The last hurrah

9 07 2010
Brian makes his par putt at #18 in Round 2.

Knock it in, B!

It’s Friday, so that means it’s crunch time at the Dakota Dunes Casino Open here in sunny Saskatchewan. Brian had a decent round yesterday – a two under par 70 – but the scoring was so good that he’s only just inside the cut line. That means that by the time we tee off today, at 1:30, the cut is likely to have moved to 3 or 4 under and the pressure will be on to produce another sub par round. Pressure is obviously something you have to live with if you you want to play professional golf and having missed two cuts in a row Brian is clearly feeling it more than most, but his laid back personality certainly gives the impression that he’ll just take whatever life gives him and come up smiling. Of course not all pros are quite so phlegmatic: yesterday evening a fellow competitor – euphoric a couple of days ago because he had played his way into the event via the dreaded Monday qualifier – stormed into the parking lot after his round to announce “That’s it. Tomorrow’s my last round of professional golf. I’m not putting up with this bull$hit anymore”.
Brian’s buddy Clay was in better humour, having shot a 5 under par 67, and offered to make me a trailer park special for supper instead of heading up to the casino for yet another something and fries. While we ate Clay talked about his family in Minnesota, with whom he’s obviously very close, and how tough it is to be away from home and trying to make ends meet. He’d won $375 for a KP in the pro am on Tuesday and was feeling guilty about not giving some of it back to the charity that the event is sponsoring. On the other hand, as he said, he probably needed it more than they did. “Like just about every pro out here”, agreed Brian.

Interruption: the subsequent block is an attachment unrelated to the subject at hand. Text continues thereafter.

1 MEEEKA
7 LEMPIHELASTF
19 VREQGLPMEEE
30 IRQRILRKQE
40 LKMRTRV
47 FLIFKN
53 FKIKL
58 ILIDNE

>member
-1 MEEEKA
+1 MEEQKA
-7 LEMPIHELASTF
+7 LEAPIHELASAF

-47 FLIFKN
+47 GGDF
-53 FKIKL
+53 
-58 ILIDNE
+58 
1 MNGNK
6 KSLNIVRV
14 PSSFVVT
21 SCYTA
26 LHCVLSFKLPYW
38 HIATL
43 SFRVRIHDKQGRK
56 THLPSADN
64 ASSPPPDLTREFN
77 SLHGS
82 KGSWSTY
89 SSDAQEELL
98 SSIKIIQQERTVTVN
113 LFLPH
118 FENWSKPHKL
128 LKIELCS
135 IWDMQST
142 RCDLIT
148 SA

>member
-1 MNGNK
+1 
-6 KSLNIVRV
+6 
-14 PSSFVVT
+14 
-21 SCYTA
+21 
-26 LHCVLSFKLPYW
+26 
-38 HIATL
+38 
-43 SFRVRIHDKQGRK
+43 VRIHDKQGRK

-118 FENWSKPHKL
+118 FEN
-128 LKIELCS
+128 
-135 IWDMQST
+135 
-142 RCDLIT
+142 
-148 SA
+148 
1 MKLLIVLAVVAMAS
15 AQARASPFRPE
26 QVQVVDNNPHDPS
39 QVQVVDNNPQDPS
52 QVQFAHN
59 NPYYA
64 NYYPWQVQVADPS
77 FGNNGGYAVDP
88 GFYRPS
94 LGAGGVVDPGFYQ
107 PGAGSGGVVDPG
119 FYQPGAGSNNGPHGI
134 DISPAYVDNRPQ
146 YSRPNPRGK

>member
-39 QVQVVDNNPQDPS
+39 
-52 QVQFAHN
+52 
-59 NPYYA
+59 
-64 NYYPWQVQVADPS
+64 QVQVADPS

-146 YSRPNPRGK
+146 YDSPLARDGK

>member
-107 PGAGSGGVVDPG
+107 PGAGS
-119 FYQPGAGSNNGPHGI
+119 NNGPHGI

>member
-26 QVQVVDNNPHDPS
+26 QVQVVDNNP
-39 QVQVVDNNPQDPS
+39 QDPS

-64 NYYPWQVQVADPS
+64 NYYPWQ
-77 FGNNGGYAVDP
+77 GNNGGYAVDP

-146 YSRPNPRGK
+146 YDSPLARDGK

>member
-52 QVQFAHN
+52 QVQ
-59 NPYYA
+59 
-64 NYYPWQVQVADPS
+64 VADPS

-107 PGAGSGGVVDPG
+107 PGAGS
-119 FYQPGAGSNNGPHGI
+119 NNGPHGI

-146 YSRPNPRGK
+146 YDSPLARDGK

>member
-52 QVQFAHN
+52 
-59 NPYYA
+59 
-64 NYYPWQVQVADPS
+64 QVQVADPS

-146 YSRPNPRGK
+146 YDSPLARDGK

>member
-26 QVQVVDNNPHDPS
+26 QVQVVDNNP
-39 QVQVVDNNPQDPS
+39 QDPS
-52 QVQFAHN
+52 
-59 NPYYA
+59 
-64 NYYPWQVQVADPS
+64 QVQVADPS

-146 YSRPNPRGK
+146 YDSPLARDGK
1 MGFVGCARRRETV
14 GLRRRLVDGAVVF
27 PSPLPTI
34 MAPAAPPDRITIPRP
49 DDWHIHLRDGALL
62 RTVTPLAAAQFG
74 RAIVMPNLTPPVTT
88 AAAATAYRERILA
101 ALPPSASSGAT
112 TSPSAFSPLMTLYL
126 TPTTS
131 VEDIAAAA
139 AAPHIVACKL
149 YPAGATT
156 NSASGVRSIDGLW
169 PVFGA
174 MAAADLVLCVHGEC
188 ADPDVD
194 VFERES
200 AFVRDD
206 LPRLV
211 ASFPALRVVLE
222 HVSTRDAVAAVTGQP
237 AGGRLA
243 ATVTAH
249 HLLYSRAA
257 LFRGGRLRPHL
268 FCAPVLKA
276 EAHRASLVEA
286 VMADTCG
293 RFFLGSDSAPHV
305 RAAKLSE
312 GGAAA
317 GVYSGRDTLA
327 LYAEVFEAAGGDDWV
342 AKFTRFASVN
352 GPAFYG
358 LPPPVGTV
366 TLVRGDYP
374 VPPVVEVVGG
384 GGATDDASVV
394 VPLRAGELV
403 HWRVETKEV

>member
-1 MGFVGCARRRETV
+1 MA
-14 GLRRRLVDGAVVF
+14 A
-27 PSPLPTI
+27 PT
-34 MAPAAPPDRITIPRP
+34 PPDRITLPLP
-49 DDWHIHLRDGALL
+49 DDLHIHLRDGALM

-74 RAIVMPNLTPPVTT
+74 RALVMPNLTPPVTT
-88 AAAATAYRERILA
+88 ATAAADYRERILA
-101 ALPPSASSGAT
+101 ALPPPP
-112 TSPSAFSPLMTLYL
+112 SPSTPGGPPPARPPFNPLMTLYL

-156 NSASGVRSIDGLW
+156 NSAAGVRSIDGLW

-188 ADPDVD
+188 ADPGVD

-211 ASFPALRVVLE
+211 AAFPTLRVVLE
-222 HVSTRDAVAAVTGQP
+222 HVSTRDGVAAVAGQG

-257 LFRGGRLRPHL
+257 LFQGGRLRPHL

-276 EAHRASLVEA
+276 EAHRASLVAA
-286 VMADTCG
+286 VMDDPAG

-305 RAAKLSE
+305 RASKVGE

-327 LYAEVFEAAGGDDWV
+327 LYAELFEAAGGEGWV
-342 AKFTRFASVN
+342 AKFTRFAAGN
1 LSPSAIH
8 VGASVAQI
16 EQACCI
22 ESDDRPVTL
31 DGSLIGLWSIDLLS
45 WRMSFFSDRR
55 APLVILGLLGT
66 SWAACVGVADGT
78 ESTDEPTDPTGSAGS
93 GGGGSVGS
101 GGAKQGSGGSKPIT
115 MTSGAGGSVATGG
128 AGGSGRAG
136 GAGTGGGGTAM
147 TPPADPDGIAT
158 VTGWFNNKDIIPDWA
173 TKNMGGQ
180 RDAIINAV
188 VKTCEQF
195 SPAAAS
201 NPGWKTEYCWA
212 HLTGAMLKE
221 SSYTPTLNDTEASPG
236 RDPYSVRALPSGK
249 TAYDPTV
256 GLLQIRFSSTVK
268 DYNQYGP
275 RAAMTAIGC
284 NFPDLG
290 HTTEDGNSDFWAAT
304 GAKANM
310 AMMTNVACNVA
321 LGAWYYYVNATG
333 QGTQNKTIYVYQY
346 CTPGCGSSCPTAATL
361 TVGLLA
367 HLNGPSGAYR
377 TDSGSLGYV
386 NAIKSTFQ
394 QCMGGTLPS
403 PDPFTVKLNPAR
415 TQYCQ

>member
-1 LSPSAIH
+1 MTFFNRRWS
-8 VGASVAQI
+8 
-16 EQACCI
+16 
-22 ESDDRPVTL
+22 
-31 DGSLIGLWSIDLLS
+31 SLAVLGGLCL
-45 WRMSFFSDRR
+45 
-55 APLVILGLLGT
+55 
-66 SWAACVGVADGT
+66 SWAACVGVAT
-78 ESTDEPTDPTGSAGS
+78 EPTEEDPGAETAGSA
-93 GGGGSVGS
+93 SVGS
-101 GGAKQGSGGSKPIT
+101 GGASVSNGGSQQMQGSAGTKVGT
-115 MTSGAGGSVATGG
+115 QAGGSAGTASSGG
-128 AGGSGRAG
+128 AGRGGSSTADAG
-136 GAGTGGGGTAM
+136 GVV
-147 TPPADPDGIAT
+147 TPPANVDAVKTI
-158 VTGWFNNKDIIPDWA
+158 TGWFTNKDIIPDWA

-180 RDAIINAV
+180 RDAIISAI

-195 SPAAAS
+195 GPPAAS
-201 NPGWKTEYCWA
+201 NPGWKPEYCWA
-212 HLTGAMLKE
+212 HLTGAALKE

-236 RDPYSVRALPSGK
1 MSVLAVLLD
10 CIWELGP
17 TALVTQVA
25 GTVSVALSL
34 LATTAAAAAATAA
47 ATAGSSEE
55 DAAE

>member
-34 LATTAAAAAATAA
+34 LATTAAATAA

As planned all along, this will be my last event for Brian this season. My daughter is having a baby in about three weeks time – our first grandchild – and there is no way that I’m going to risk not being around for the great event. Brian will be heading on to Winnipeg for the next Canadian Tour event and then has to grapple with the logistics of getting to Ontario in time to play in the qualifier for the Canadian PGA Open. I’ll be heading in the opposite direction, back to the Comox Valley. The only question is, will I be leaving on Sunday evening or will I be on my way tonight? I’m surprisingly nervous about the possibility of my caddying adventure coming to a sudden end…

I haven’t written anything about boo boos that I’ve made in the last few rounds, because there haven’t been any. Not that I’ve become the world’s greatest caddie – Steve Williams’ job with Tiger is safe for the moment – but Brian and I have settled into a routine where we follow the same procedure prior to each shot and it seems to work. Brian has an interesting view of caddies, one shared by Clay as we ate his trailer park special last night – delicious, by the way, and consisting of a mish mash of whatever we could find in our collective fridges, plus beer – and it is this: “If a caddie is not actually annoying you during the round then he’s doing an OK job”. By these low standards I would claim that I’ve reached the dizzy heights of doing an OK job. It was interesting yesterday, first caddying for Brian and then walking with Clay on his back nine, to watch the other caddies – none of whom had ever caddied before. (It’s not easy to get 156 qualified caddies to come to a course that is 30 minutes away from the nearest town). In the morning I had somehow risen to the rank of lead caddie, picking up dropped towels, reminding the others not to stand directly behind their player when he’s making a shot and, most important of all, choreographing the flag dance. Next time you watch a PGA Tour event on TV keep an eye on the caddies as they pass the flagstick around while the players are putting out – it’s quite a subtle procedure, but always follows the same pattern. See if you can unravel it!